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View the Deana Lawson exhibition at the ICA

The exhibition is on display through Feb. 22.

"Nature" by Deanna Lawson, featured at the ICA's Deanna Lawson exhibition. Deanna Lawson

Deana Lawson isn’t a household name, but this accomplished photographer of Black lives and their intricacies of representation is well on her way there. Earlier this year, she was named the first Dorothy Krauklis Professor of Visual Arts at Princeton University, and had a solo exhibition at the Guggenheim Museum in New York. In 2020, she became the first photographer to win the Hugo Boss Prize, a prestigious international art award, and she’s exhibited at dozens of top galleries around the world. Be the first to see this inaugural museum survey of her work, which opens in Boston’s ICA and will be traveling to New York and Atlanta.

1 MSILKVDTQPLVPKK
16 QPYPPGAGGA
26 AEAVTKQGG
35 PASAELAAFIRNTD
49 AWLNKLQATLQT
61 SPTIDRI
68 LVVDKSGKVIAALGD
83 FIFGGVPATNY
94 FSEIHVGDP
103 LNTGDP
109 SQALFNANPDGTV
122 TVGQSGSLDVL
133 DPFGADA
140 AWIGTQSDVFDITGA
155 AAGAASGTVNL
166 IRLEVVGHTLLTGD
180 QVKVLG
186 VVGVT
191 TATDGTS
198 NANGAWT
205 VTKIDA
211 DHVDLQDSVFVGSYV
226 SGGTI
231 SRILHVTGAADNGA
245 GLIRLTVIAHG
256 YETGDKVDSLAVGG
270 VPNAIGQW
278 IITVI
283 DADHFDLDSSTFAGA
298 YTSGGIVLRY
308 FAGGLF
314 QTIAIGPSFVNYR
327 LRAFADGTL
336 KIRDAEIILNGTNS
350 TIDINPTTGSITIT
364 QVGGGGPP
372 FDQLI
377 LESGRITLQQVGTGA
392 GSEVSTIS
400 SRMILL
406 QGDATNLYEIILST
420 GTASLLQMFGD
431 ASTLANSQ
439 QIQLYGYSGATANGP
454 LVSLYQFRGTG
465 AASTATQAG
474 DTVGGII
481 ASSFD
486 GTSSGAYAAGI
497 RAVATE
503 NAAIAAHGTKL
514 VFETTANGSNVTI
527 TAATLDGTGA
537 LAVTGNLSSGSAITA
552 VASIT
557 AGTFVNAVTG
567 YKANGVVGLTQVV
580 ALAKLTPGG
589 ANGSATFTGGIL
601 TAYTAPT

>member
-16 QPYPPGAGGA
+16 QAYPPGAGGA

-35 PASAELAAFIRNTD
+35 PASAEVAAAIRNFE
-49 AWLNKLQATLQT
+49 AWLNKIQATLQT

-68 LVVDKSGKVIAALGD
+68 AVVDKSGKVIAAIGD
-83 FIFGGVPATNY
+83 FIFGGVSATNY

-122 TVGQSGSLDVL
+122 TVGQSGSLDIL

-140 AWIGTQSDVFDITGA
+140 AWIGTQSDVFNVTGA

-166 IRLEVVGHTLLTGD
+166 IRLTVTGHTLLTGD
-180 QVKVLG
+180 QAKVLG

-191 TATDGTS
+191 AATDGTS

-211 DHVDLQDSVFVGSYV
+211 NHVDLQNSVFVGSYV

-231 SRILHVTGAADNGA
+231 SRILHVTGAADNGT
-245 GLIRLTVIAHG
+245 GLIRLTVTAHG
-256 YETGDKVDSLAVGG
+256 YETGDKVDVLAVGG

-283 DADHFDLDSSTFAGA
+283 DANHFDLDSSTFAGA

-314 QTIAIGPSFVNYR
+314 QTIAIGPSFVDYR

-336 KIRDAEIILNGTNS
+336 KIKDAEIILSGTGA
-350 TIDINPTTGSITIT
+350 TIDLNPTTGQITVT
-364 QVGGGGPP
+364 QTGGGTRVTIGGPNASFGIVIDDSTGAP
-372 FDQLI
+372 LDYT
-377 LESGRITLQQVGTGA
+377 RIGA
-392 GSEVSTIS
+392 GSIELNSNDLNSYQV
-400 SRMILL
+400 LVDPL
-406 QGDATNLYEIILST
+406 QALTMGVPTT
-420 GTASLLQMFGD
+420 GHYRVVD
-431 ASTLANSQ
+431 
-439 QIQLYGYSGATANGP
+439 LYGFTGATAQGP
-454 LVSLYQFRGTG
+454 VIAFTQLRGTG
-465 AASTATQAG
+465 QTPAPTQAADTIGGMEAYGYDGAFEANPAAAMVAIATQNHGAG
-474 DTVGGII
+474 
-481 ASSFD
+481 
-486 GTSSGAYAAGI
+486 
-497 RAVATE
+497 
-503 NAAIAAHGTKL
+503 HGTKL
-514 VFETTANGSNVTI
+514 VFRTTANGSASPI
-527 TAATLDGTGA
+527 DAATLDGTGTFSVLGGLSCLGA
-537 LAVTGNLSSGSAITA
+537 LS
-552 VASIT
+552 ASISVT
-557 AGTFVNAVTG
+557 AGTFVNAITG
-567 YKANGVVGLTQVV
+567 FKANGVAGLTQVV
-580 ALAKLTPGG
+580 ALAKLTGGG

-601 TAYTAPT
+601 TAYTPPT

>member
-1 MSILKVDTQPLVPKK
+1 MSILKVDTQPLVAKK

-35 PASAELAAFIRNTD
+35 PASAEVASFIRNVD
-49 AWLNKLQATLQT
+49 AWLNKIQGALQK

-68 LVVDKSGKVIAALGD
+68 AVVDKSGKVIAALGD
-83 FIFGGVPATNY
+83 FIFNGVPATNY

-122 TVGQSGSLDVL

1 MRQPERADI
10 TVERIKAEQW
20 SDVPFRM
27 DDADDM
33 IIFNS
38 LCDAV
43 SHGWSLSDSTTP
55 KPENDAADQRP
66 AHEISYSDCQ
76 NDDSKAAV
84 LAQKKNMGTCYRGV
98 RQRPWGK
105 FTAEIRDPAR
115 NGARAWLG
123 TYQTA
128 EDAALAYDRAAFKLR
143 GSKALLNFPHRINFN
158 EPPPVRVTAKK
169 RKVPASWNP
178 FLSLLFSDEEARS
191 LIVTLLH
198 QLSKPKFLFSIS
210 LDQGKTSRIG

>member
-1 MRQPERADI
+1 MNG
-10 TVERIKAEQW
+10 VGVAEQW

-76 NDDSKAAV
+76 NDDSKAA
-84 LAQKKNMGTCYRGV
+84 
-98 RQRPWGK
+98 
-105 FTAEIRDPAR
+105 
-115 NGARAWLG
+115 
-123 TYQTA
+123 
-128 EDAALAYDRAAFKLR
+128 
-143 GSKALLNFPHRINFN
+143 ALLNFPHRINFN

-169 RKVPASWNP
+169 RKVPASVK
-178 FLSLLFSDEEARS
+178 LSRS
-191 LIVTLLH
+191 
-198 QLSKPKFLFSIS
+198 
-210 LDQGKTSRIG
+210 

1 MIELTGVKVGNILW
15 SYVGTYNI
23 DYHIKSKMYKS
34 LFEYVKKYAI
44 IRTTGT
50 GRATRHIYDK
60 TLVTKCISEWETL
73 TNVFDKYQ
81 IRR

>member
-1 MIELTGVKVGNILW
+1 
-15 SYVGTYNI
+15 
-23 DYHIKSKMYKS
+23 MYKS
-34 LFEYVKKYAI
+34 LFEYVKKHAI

Born in Rochester, NY and educated at RISD (Rhode Island School of Design), Lawson has been working in her craft for 15 years as a portraitist and dissenting voice in history-making. She is known for staging her subjects in a way that shows both where they are now, and what is the life they hope to have. Her richly staged photos of many individuals, couples, and families, uniting members of the African diaspora globally across her work with historical symbols of Black wealth and royalty, seem to collectively whisper: “Wakanda forever!” The exhibition will display a survey of her work dating from 2004, and the accompanying book will include commentary from scholars and thinkers. 

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